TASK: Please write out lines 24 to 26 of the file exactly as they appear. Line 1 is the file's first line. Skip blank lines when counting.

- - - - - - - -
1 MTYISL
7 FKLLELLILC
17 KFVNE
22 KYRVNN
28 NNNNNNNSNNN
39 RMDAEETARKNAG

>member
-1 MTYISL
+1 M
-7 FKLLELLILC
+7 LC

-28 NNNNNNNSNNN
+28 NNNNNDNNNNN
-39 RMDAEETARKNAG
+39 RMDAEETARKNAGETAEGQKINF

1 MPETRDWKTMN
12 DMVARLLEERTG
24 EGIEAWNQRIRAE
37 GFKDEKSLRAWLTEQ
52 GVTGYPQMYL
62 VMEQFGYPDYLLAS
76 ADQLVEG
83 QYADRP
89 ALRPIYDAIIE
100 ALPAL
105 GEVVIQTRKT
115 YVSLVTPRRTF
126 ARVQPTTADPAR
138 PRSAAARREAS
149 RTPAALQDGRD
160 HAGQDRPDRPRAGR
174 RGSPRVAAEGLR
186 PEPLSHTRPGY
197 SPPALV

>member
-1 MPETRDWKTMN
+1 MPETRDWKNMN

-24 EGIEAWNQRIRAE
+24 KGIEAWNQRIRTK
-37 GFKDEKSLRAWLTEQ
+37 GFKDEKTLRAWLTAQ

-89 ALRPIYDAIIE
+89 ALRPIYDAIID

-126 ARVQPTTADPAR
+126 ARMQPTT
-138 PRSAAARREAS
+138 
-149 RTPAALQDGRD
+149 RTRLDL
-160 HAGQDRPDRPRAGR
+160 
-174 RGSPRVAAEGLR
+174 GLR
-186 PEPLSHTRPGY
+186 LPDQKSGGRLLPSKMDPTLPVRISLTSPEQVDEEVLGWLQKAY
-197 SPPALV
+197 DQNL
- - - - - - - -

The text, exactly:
89 ALRPIYDAIIE
100 ALPAL
105 GEVVIQTRKT